A reticulated stem 'Lotus leaf' rhinoceros horn libation cup, Qing dynasty, 17th-18th century

Lot 3017. A reticulated stem 'Lotus leaf' rhinoceros horn libation cup, Qing dynasty, 17th-18th century; 25.5 cm., 10 1/8 in. Estimate 1,000,000 — 1,500,000 HKD. Lot sold 1,720,000 HKD. Photo Sotheby's

the highly polished amber and black coloured conically shaped long-tipped horn carved in the form of a cup shaped furled lotus leaf, with subtle veining on the interior, wrapped on the exterior in relief with a large lotus flower and a veined leaf, together with a branch of flowering reed, all issuing from ribbon-tied long thin stalks, wooden stand.

Note: The carver of the present piece has highlighted the elegance of the original conical shape of the horn by incorporating its solid tip and transforming it into stems of a lotus plant. The inspiration for cups of this type may have come from one of the earliest carvings known from the Qing Court collection, attributed to the early Ming dynasty, which also uses the entire horn in creating its mallow flower form, illustrated in The Complete Collection of Treasures of the Palace Museum. Bamboo, Wood, Ivory and Rhinoceros Horn Carvings, Shanghai, 2001, pl. 109.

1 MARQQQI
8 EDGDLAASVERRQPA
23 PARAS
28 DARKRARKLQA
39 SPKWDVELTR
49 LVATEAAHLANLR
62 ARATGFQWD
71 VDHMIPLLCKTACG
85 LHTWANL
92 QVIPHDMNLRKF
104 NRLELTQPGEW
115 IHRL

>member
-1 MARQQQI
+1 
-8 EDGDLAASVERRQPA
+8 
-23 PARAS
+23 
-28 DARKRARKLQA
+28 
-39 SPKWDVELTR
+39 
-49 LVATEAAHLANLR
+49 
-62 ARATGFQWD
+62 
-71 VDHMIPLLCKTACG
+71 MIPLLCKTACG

Compare related lotus leaf cups where the whole length of the horn has been skilfully preserved, such as one in the collection of Michel de Selys Longchamps, included in Thomas Fok, Connoisseurship of Rhinoceros Horn Carving in China, Hong Kong, 1999, pl. 95; and another, in the collection of Dora Wong, exhibited in the Sackler Museum, Washington D.C. and illustrated in Shijie Zhoukan [World Journal], no. 852, 2000, p. 12. Compare also two fine cups, one from the collection of Franklin Chow, published ibid., pl. 96, and sold in these rooms, 8th April 2011, lot 2703; and two further examples sold in our London rooms, 31st October 1986, lot 175, and 27th October 1989, lot 186.

Sotheby's. Fine Chinese Ceramics and Works of Art, Hong Kong, 08 april 2014